Politics
Day in the life of PM on Twitter

New Democratic Party Member of Parliament Charlie Angus speaks during Question Period in the House of Commons on Parliament Hill.

Credits: REUTERS

MARK DUNN | QMI AGENCY

OTTAWA -- Prime Minister Stephen Harper's motorcade didn't run any red lights Monday when he was driven to work by his security detail.

His cat Stanley purred on a kitchen chair beside him when he ate breakfast at 24 Sussex Drive.

Harper's first day back at the office after a six-week recess was like most days when the House of Commons sits, including a quick working lunch at his Centre Block desk and meetings with key legislative and executive staff.

On Twitter, under the hashtag "dayinthelife", the prime minister shared commentary and snapshots of a routine day with his followers and served up details from the breakfast table to the end of his shift.

And like many days, protesters stomped and danced and waved flags and placards on Parliament Hill - this time demanding action on aboriginal grievances.

Back in the House, opposition leaders - as predictable as ice on an Ottawa sidewalk in January - took up the aboriginal cause during question period and blamed the Tories for ignoring their plight and not including them in consultations on issues affecting them.

But NDP Leader Thomas Mulcair and interim Liberal leader Bob Rae didn't raise corruption on reserves, missing funds, shoddy record-keeping, band council salaries and other points unrelated to treaty rights and resource development.

And when New Democrats and Liberals weren't standing in solidarity with First Nations, they attacked the government for being wasteful and incompetent.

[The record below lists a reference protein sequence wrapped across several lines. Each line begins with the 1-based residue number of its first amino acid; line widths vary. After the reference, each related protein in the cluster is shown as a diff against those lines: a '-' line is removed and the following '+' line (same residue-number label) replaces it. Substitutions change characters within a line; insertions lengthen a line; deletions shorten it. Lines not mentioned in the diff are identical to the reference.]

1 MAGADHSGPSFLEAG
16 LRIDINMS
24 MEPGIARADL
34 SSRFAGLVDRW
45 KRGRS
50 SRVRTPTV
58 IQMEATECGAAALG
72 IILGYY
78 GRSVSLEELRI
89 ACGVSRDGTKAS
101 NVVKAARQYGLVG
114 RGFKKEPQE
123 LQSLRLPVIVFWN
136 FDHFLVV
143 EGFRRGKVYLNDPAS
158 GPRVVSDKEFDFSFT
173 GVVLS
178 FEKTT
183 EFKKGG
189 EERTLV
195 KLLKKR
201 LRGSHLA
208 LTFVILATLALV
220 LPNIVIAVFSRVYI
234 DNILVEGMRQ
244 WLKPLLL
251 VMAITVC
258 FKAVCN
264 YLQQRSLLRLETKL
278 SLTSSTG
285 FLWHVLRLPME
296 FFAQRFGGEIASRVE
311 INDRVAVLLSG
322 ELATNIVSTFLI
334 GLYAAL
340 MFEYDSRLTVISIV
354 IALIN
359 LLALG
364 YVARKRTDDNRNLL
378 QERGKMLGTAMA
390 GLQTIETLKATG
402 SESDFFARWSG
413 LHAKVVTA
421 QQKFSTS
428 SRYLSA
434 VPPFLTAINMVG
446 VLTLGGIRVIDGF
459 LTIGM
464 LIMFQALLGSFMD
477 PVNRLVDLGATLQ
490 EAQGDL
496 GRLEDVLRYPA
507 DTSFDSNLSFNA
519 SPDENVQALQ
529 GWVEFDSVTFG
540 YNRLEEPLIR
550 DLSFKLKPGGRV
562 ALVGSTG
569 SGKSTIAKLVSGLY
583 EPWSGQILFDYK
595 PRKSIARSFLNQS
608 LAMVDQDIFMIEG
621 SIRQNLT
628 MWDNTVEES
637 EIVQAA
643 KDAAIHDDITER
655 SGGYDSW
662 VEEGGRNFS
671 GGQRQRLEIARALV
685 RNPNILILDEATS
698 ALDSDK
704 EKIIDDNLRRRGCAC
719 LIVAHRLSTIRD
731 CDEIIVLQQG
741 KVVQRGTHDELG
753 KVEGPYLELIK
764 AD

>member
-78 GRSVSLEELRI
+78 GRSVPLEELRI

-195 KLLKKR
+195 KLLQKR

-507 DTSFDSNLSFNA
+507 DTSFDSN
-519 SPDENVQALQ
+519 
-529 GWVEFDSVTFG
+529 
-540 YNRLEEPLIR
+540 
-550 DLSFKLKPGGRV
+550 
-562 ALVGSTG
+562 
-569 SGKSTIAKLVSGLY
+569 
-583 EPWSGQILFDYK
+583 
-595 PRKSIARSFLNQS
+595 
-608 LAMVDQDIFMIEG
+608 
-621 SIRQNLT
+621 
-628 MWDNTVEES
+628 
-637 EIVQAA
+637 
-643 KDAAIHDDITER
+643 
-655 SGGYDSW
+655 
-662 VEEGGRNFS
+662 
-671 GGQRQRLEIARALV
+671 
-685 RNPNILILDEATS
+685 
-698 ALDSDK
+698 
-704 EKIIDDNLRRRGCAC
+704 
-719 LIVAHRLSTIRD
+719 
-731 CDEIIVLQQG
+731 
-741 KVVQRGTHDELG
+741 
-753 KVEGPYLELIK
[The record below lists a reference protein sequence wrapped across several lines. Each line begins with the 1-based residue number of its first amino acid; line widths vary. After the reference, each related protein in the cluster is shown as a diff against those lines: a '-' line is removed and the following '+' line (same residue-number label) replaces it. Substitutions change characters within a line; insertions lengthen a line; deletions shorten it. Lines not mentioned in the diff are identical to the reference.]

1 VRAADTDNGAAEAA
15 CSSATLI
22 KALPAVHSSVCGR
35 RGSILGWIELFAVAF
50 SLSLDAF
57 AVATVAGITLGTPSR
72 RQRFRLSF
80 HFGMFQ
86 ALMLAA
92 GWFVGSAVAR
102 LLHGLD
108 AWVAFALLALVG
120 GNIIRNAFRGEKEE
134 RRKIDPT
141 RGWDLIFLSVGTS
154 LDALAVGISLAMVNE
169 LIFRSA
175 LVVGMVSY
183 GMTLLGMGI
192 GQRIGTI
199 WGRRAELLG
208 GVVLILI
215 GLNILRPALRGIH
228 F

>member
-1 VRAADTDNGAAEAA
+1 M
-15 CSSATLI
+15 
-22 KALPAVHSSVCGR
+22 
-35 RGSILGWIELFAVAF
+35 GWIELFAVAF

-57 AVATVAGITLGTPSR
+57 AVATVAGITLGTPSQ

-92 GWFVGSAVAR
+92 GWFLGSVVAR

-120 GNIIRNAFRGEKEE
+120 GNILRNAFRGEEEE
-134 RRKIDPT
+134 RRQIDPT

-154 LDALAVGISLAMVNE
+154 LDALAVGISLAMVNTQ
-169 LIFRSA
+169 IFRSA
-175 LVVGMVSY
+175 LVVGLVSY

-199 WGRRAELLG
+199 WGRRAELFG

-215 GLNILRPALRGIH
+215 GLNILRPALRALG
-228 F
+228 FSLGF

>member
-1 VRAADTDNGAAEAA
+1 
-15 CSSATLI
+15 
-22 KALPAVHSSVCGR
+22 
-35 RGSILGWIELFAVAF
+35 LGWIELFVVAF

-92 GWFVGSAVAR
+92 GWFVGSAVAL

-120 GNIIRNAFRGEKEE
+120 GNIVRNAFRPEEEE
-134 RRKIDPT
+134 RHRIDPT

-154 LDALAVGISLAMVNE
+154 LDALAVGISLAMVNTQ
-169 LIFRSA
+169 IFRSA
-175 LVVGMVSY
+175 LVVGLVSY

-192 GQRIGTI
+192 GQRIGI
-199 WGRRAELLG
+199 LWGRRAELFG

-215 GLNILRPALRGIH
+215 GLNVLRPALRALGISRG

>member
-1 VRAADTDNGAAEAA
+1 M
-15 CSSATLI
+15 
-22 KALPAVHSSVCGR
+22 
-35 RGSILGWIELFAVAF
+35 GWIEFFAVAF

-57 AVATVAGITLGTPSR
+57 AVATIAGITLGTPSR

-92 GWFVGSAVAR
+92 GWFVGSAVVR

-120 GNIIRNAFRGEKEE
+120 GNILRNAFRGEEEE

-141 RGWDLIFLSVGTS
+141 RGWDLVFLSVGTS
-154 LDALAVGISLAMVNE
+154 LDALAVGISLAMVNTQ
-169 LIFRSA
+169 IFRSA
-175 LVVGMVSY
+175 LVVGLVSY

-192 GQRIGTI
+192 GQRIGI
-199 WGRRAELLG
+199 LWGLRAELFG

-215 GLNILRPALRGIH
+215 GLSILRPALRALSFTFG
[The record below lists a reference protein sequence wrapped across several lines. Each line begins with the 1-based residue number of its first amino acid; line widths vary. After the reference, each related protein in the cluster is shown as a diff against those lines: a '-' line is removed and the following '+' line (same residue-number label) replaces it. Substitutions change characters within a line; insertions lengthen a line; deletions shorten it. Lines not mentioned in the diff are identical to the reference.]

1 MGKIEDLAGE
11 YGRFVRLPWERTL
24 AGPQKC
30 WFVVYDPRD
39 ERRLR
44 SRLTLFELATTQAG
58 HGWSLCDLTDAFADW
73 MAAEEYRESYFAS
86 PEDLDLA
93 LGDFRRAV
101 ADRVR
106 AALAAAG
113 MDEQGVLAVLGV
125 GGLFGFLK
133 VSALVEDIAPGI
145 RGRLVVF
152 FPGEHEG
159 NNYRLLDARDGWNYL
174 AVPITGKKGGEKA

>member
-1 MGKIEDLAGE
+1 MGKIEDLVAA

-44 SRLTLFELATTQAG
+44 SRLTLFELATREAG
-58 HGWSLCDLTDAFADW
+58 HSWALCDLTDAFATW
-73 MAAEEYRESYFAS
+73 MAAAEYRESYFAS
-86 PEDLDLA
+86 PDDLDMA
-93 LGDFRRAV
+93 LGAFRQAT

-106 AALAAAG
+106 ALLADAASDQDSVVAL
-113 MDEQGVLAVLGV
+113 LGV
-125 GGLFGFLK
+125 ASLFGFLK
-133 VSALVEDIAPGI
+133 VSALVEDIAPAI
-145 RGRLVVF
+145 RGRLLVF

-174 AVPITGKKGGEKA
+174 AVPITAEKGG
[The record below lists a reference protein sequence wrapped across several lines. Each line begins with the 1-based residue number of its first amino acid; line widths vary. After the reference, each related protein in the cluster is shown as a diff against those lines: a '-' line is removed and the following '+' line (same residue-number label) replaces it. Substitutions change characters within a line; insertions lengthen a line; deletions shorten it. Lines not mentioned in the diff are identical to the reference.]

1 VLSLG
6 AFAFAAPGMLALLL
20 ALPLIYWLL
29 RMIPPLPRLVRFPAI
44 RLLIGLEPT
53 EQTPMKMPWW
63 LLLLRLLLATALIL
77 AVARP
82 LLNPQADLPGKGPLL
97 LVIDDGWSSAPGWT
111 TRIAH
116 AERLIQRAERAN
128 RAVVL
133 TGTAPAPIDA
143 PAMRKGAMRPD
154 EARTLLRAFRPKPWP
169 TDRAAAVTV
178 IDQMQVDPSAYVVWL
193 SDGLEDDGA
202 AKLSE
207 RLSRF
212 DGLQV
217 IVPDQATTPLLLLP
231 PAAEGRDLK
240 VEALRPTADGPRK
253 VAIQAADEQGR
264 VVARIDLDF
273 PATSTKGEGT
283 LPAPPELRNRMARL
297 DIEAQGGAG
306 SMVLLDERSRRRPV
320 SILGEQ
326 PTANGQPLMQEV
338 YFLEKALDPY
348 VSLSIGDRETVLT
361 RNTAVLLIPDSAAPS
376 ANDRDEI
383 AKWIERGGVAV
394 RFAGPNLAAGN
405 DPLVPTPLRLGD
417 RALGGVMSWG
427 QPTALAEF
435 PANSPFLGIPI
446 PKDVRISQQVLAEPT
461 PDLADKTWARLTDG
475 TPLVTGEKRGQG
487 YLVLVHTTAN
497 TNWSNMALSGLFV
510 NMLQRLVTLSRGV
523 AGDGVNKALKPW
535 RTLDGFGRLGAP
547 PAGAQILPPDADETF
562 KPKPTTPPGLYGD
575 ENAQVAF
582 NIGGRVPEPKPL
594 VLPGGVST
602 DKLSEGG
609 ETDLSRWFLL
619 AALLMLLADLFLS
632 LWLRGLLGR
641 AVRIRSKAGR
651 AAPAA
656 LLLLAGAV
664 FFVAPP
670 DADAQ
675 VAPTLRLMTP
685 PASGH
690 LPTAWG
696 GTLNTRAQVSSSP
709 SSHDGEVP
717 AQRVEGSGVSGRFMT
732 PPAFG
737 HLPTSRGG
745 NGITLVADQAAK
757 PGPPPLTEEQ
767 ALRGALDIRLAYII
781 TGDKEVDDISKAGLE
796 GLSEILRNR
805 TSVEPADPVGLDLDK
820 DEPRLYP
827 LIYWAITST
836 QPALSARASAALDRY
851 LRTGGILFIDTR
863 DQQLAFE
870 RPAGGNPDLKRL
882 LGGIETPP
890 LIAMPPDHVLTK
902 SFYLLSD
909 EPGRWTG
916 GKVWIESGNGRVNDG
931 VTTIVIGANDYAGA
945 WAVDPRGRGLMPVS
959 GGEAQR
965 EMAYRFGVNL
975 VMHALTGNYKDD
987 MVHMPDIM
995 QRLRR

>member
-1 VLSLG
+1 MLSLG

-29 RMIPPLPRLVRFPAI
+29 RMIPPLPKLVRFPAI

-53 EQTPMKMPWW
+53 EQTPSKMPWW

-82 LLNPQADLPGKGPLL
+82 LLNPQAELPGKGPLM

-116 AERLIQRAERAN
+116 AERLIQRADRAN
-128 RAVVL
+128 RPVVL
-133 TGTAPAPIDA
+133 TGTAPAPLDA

Not one question on the economy on a day when Iran launched a monkey into space and packagers celebrated Bubble Wrap Appreciation Day.

Instead, opposition MPs picked one front-bencher after another for what they charged were examples of cabinet ministers performing badly.

Defence Minister Peter MacKay was accosted for using a search and rescue helicopter for personal use.

Human Resources Minister Diane Finley was blamed for losing the private data of 600,000 people related to student loans and cutbacks in employment insurance.

Finance Minister Jim Flaherty was portrayed as a bully for attacking the work of Parliamentary Budget Officer Kevin Page.

Aboriginal Affairs Minister John Duncan was accused of closing a job creation centre for aboriginals.

Tim Uppal, the minister of state for democratic reform, was left to defend the appointment of five Tories to the Senate.

On the decorum front, NDP MP Charlie Angus appeared to be the only parliamentarian rebuked Monday by the Speaker. He got in trouble for saying Tory MP Pierre Poilievre wore a clown nose.

The most surprising development of the day was NDP MP Pat Martin - the subject of a $5 million libel suit - who participated in a news conference and didn't utter a word.

Martin was forced to get off Twitter in December for calling Conservatives "rat-faced whores."


Sun News Videos

Feminist 'consent underwear' spark debate

Do consent underwear just change the conversation from 'rape culture' to 'slut culture'?


Afghanistan's upcoming election

With an election rapidly approaching, change is on its way to Afghanistan. Good or bad, the world is watching.


Is pedophilia a sexual orientation?

The American Psychiatric Association wanted to call pedophilia a sexual orientation, but is now back-tracking.

Ezra Levant’s The Source is the most provocative and thought-changing multimedia show in Canada.

This show is 100% focused on the political battles taking place across Canada, in the United States...even around the world.

Michael Coren brings you strong, balanced opinions to challenge conventional thinking.

Byline brings you the stories you won’t hear anywhere else while exploring points of view that are all too often ignored.